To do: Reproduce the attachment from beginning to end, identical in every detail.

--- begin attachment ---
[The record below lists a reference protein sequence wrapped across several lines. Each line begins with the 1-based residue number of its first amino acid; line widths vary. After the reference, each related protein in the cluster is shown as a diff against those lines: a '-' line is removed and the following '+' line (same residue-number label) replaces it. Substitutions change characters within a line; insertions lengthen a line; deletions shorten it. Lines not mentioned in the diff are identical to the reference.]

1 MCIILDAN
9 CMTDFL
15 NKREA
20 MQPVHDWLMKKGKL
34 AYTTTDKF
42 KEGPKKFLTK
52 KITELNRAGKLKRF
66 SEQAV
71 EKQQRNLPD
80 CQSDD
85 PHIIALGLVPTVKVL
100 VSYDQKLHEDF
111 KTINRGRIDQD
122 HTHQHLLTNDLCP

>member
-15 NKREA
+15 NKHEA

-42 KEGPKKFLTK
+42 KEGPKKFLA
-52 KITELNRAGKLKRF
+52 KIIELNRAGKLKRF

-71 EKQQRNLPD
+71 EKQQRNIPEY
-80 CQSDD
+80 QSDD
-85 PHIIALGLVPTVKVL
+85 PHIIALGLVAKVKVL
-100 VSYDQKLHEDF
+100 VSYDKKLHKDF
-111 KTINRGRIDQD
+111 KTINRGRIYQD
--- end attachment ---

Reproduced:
[The record below lists a reference protein sequence wrapped across several lines. Each line begins with the 1-based residue number of its first amino acid; line widths vary. After the reference, each related protein in the cluster is shown as a diff against those lines: a '-' line is removed and the following '+' line (same residue-number label) replaces it. Substitutions change characters within a line; insertions lengthen a line; deletions shorten it. Lines not mentioned in the diff are identical to the reference.]

1 MCIILDAN
9 CMTDFL
15 NKREA
20 MQPVHDWLMKKGKL
34 AYTTTDKF
42 KEGPKKFLTK
52 KITELNRAGKLKRF
66 SEQAV
71 EKQQRNLPD
80 CQSDD
85 PHIIALGLVPTVKVL
100 VSYDQKLHEDF
111 KTINRGRIDQD
122 HTHQHLLTNDLCP

>member
-15 NKREA
+15 NKHEA

-42 KEGPKKFLTK
+42 KEGPKKFLA
-52 KITELNRAGKLKRF
+52 KIIELNRAGKLKRF

-71 EKQQRNLPD
+71 EKQQRNIPEY
-80 CQSDD
+80 QSDD
-85 PHIIALGLVPTVKVL
+85 PHIIALGLVAKVKVL
-100 VSYDQKLHEDF
+100 VSYDKKLHKDF
-111 KTINRGRIDQD
+111 KTINRGRIYQD